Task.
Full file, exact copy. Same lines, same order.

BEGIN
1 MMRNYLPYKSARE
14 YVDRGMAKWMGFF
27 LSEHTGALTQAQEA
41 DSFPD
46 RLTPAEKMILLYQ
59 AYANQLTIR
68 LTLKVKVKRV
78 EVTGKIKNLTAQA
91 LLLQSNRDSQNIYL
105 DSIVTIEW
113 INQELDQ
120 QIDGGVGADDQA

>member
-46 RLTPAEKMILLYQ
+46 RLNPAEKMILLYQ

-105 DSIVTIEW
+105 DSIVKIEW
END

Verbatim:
1 MMRNYLPYKSARE
14 YVDRGMAKWMGFF
27 LSEHTGALTQAQEA
41 DSFPD
46 RLTPAEKMILLYQ
59 AYANQLTIR
68 LTLKVKVKRV
78 EVTGKIKNLTAQA
91 LLLQSNRDSQNIYL
105 DSIVTIEW
113 INQELDQ
120 QIDGGVGADDQA

>member
-46 RLTPAEKMILLYQ
+46 RLNPAEKMILLYQ

-105 DSIVTIEW
+105 DSIVKIEW